Why? Because you can! And pickle, and jam, or otherwise celebrate the resurgence of the domestic arts our forebears held so dear. Put on your best apron and step into our kitchen, won't you?
Sunchokes, also known as Jerusalem artichokes, are native to North America and have nothing in common with an artichoke, botanically speaking. But they sure do pickle well!
This is the best way to make a clean, adhesive acorn flour. Yes, there are easier methods to get flour, but this process yields the finest product that will store for years in a cool place. Any acorn works with this technique.
Smoked mussels are an awesome party appetizer. Just the color alone will draw people to them. And done right, they stay juicy and briny. They're also great in pasta dishes and risotto.
How to make a traditional German-American style of bockwurst, a soft, rich sausage typically poached in bock beer. I used snow goose for this recipe, but any meat works.
Foraging for the wild gooseberries of the West. How to identify them and process the especially spiky varieties in the Sierra Nevada.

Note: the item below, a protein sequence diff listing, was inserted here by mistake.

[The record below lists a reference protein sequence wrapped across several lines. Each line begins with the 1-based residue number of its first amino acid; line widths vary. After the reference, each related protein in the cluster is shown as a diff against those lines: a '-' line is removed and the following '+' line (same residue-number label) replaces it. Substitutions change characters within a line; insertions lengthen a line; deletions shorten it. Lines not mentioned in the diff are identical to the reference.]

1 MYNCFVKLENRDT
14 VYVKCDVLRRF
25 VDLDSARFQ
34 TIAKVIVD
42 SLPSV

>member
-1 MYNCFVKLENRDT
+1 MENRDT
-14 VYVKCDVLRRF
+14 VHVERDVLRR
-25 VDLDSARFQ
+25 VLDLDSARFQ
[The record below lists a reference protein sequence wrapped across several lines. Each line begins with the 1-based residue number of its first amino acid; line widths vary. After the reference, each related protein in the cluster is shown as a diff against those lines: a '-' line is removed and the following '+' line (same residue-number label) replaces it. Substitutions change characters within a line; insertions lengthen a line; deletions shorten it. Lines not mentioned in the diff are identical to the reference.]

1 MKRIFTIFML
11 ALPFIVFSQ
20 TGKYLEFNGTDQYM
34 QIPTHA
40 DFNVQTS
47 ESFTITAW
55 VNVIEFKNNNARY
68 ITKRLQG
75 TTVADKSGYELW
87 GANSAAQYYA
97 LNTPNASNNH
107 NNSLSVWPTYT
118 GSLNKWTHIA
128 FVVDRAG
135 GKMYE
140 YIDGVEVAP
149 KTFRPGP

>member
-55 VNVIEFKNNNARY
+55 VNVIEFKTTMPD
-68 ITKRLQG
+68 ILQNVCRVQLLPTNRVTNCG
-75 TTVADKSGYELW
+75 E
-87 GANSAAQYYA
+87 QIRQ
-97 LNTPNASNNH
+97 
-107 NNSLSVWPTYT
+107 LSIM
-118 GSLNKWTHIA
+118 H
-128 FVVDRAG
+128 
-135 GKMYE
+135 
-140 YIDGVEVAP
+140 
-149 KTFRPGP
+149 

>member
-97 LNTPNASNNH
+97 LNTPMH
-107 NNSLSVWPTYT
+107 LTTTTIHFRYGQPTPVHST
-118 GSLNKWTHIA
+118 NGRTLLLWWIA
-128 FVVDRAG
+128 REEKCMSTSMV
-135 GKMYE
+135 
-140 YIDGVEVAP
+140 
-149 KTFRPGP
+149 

Zucchini rounds salted, then slightly dried, then sauteed in olive oil with chile, garlic and mint.
A Northern Italian style of cured, aged goose ham done with the leg and thigh, not the breast. While it requires several months to age properly, it's worth the wait.
A venerable Pacific Northwest method of preserving salmon -- it's halfway between jerky and regular smoked salmon, heavily smoked and sweet from brown sugar and maple syrup.
How to harvest cattail pollen (as well as the California native mint Monardella villosa) and make a brilliant yellow pasta with them both.
A wild version of Korean pa kimchi, which normally uses scallions. This version uses invasive three-cornered leeks, but any green onion (ramps, etc) will work here.
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